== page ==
The European Parliament approves a macro-financial loan of 1.2 billion euros to help Ukraine

The European Parliament has approved a macro-financial loan of €1.2 billion to help Ukraine cover its external financing needs in 2022.

MEPs backed the resolution under urgent procedure on Monday to speed up the European Commission’s new package, which was proposed by the European Commission in January amid looming fears of a Russian invasion of Ukraine .

A majority of MEPs supported an emergency procedure for the package, with 598 votes for, 52 against and 43 abstentions.

Irish MEPs from Fianna Fáil, Fine Gael, Green and Sinn Féin voted in favour, while Independent MEPs Daly and Wallace voted against and Independent MEP Flanagan abstained.

The urgency procedure would allow the package to be given priority over other items on Parliament’s agenda.

A vote on the proposal itself took place on Wednesday afternoon in Strasbourg and the result was announced in the evening.

It will be paid in two instalments.

Promote stability

Half of the €1.2 billion loan can be disbursed immediately to support stability in Ukraine, if certain preconditions are met.

The loan serves as “rapid support in an acute crisis situation and to build the country’s resilience,” the proposal says.

External funding for Ukraine has dried up due to the Russian military threat and the worsening economic situation following the Covid-19 pandemic.

For the money to be disbursed, the country must show progress in implementing a macroeconomic program put in place by the International Monetary Fund (IMF). MEPs point out that “effective democratic mechanisms, including a multi-party parliamentary system, and the rule of law, and guaranteeing respect for human rights” are also prerequisites for the disbursement.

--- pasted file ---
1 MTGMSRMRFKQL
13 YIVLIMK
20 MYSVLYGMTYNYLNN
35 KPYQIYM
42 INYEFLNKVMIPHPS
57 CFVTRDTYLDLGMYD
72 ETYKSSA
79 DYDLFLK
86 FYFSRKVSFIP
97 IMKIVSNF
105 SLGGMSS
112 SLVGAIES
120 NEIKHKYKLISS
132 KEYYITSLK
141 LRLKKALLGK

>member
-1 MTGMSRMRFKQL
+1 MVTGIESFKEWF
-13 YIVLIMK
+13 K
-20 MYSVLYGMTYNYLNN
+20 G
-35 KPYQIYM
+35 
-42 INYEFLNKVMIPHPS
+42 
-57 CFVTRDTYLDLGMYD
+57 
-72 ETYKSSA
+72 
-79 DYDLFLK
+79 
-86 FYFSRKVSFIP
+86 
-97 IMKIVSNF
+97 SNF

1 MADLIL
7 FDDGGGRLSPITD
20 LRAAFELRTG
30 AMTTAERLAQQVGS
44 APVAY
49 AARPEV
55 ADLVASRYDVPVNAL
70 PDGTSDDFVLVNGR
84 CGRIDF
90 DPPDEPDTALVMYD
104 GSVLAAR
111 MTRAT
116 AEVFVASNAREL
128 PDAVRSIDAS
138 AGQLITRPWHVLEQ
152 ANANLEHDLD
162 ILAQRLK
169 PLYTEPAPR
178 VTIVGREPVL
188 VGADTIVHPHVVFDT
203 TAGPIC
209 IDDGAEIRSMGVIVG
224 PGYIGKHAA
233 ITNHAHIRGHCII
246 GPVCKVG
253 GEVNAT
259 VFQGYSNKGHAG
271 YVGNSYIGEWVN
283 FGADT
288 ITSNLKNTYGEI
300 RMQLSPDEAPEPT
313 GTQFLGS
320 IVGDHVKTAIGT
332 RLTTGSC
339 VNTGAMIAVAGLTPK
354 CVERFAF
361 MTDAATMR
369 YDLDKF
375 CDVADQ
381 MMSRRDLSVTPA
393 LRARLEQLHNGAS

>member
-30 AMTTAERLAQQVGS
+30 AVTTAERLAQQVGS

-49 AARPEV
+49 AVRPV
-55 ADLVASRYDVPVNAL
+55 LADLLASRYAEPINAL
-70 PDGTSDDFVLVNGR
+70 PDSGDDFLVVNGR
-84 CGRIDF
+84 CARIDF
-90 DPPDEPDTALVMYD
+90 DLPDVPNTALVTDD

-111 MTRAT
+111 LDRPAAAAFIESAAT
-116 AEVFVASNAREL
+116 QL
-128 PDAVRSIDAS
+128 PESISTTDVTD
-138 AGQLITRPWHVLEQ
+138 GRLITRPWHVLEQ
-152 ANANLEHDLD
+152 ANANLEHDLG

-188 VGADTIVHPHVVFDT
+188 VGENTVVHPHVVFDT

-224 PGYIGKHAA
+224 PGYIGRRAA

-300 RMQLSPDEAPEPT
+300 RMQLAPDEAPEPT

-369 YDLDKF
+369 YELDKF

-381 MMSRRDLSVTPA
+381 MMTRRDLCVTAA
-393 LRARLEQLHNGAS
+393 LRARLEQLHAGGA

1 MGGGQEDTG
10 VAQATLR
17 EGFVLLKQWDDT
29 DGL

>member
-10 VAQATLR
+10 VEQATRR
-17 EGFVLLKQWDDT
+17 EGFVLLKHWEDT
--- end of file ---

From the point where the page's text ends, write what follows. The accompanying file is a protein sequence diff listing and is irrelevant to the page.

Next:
Green MEP Grace O’Sullivan told the Irish Times that MEPs voted this week in favor of closer EU cooperation with Ukraine in light of fears of a possible invasion Russian.

Adding to these fears, the people of Ukraine have “seen a significant impact on their own economy amid ongoing attempts to introduce economic reforms and fight corruption,” she said. “It’s part of a broader diplomatic, rather than military, response to the crisis.”

Ms O’Sullivan said she hoped to see a focus on de-escalation and cooperation in the coming days, as well as the full implementation of the Minsk agreement.

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